(Reaffirmed 2013, Replaces No. 366, May 2007)
ABSTRACT: Disruptive physician behavior may have a negative effect on patient care. Consequently, it is important that a systematic process be in place to discourage, identify, and remedy episodes of disruptive behavior.
A growing number of organizations recognize that disruptive behavior may compromise patient care. Numerous reports of disruptive physician behavior in the media and literature demonstrate its negative effect on patient care and other staff. The problem is so significant that, in July 2008, The Joint Commission issued the Sentinel Event Alert 40, “Behaviors that undermine a culture of safety” (1). The American Medical Association’s Report of the Council on Ethical and Judicial Affairs defines disruptive behavior as “a style of interaction...that interferes with patient care...[and] that tends to cause distress among other staff and affect overall morale within the work environment, undermining productivity and possibly leading to high staff turnover or even resulting in ineffective or substandard care” (2). Several types of behavior can create distress or negatively affect morale in the work environment. The following are examples of disruptive physician behavior:
- Profane or disrespectful language
- Yelling, berating, or insulting others
- Throwing instruments, charts, or other objects
- Bullying, demeaning, or intimidating conversations
- Criticizing other health care providers or organizations in front of patients or other staff
- Sexual comments or innuendo (3)
- Insidious intimidation, such as sarcasm, nonverbal gestures, or passive–aggressive behavior (4)
Yelling, insulting others, or a refusal to carry out duties are among the most common types of behaviors reported. The targets of such behavior are often coworkers with less status than the offending individual as exemplified by the relationships between staff physicians and nurses, residents, or medical students (5). A consequence of these behaviors is corruption of teamwork.
Best estimates suggest that a small number of physicians (3–5%) are responsible for most of the reported disruptive behavior (5). Although relatively few physicians exhibit these behaviors, 95% of physician executives reported knowing of “disturbing, disruptive and potentially dangerous behaviors on a regular basis” (6). One study concluded that many disruptive physicians began to show evidence of such behavior as medical students (7), highlighting the potential importance of recognizing behavioral patterns early in career development.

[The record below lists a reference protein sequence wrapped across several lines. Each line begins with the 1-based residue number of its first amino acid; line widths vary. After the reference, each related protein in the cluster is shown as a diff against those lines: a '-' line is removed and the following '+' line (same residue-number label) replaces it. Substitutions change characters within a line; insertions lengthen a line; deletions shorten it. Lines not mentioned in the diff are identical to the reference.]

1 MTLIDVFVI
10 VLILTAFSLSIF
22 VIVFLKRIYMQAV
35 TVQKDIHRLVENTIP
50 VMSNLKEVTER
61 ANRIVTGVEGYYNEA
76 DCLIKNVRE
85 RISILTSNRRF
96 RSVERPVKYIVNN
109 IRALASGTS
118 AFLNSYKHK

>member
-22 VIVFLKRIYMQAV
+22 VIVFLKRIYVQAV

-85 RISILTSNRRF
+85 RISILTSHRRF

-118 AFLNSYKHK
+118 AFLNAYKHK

Ultimately, disruptive behavior may have a negative effect on patient safety and quality of care by causing others to avoid the disruptive physician. Staff may refrain from asking the disruptive physician for help or clarification and hesitate to make health care-related suggestions about patient care. Additionally, patients who witness the behavior may lose confidence in the physician as well as the institution.
Several factors contribute to a reluctance to systematically confront disruptive behavior. These include financial concerns, such as losing physician referrals, threats to take one’s practice to another hospital, and fear of retribution (eg, lawsuit for antitrust or defamation of character) (8). Nevertheless, institutions and practices should develop a multifaceted approach for dealing with disruptive behavior. It is essential that the administration fully support and show commitment to addressing and correcting disruptive behavior. An effective approach, for example, would include the components described as follows.
Establishing a Code of Conduct
The Joint Commission requires that a code of conduct be established that “defines acceptable, disruptive, and inappropriate behaviors” (9). When establishing a codeof conduct, institutions should stipulate behavioral standards and the consequences for failure to comply. Specific examples of unacceptable behavior should be included to provide guidance for leadership, employees, and staff in determining what constitutes disruptive behavior. As required by The Joint Commission, a process for managing disruptive and inappropriate behaviors should be created and implemented (9). At initial appointment and each reappointment, each medical staff member should acknowledge acceptance of both the behavioral standards and the consequences of failure to comply, as detailed in the code of conduct, consistent with provisions contained in the medical staff bylaws. A training program about the code and attendant behav-ioral expectations may be included as part of this approach.
Instituting a Monitoring and Reporting System
A monitoring system may be considered. Systematic review could include regular surveys of staff, focus groups, peer and team member evaluations, and direct observation to detect incidents of disruptive behavior (3). Implementing a confidential system for reporting alsocould include routine confidential evaluations and formal analysis of complaints from patients, coworkers, or others. These evaluations should be provided in a confidential manner to the appropriate administrative individual, such as the chair of the department of obstetrics and gynecology or the chief of staff for resolution. The individual in question should be notified and given an opportunity to respond to the complaint.